Polyurethane is extremely flammable but can be offered in a flame-retardant version at the expense of tensile strength and surface finish.

One major disadvantage of polyurethane is its poor electrical qualities, which restrict its use to jackets. It does have excellent retractile cord characteristics, and is a good candidate for use in salt-spray and low-temperature military applications.

Hytrel* was developed by E. I. du Pont de Nemours and Company to be used for thin-wall applications. Hytrel* is similar to Nylon in its toughness, chemical resistance, flexibility, and resilience.
Some applications include primary insulation for retractile and telephone line cords, high flex-life cables, and cables requiring a tight bend radius.

Nylon* exhibits excellent jacket toughness, especially in thin-wall applications, and has excellent abrasion, cut-through, and chemical resistance. Its main application is to provide these qualities when extruded over softer insulation compounds. Nylon* has a very low coefficient of friction, making it a good choice for use in high flex applications.
Nylon* does absorb moisture, which somewhat degrades its electrical properties from their original state.

Surlyn*, an electrical grade ionomer from Dupont, has been used for application requiring excellent mechanical properties. Combining superb cut-through and stress cracking resistance with ultra low temperature flexibility and a brittleness temperature under -100°C, Surlyn* can be used to meet many of the stringent military requirements.

Thermoplastic Rubber was developed to act as a substitute in many applications for true thermoset rubber. Some advantages over thermoset material are: Colorability, higher processing speeds, and wide service temperature range. TPR has excellent heat, weathering, and aging resistance, and no curing is necessary.
Most commonly used in applications where cut-through resistance is not required, but other properties of rubber are still necessary.

KYNAR's advantages include: Exceptional chemical resistance, high tensile strength, abrasion resistance, cut through and UV resistance. Additionally, it is highly flame resistant and produces very little smoke in the presence of flame. For applications requiring increased flexibility and stress crack resistance, KYNAR FLEX® copolymers are recommended.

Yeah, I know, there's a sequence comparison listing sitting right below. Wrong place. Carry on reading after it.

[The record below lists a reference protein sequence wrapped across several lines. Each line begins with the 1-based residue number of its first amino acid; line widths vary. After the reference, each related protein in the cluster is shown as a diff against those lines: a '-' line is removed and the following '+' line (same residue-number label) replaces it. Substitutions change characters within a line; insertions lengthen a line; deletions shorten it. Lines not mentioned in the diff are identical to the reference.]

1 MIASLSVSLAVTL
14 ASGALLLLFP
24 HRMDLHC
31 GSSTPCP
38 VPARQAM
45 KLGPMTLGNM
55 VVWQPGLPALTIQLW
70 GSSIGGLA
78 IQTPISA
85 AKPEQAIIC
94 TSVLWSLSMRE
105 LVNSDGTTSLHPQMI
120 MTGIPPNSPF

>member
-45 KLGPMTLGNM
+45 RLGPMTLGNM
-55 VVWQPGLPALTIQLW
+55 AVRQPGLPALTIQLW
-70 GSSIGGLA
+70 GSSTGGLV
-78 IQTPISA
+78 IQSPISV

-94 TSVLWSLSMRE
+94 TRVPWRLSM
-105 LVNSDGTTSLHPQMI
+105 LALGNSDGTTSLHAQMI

SOLEF® is a registered trademark of Soltex, which is a subsidiary of Solvay, a manufacturer of Vinylidene Fluoride-based resins. Solef has a number of grades which are widely being used in fiber and overall jacketing applications. It's properties are very similar to KYNAR's.
PFA possesses some of fluorocarbon's best properties. Its high temperature rating of 250°C, low temperature of -65°C and dissipation factor of .0002 equal or better most of the other fluorocarbons' properties. However, it does not possess the thermoset properties of TFE which limits it to a select group of applications. Although it can be processed in long lengths, PFA's high material cost has prevented it from gaining widespread use.
FEP is the most commonly used fluoropolymer currently because of its excellent processing characteristics and wide applications range. Although it is not a thermoset, this material does have high flame resistance. Hence, its usage in plenum cable and military applications has been steadily increased as pricing and processing improve. FEP can also be "foamed" for improved data transmission characteristics.
Although lacking many of FEP's excellent electrical properties, ECTFE and ETFE posses better flexibility and mechanical strength than either PFA or FEP. Additionally, ECTFE & ETFE can become thermoset by the irradiation method. ECTFE can also be "foamed" for improved data transmission characteristics and is frequently used for the purpose of weight reduction.

Read 10364 times Last modified on Friday, 08 May 2015 16:33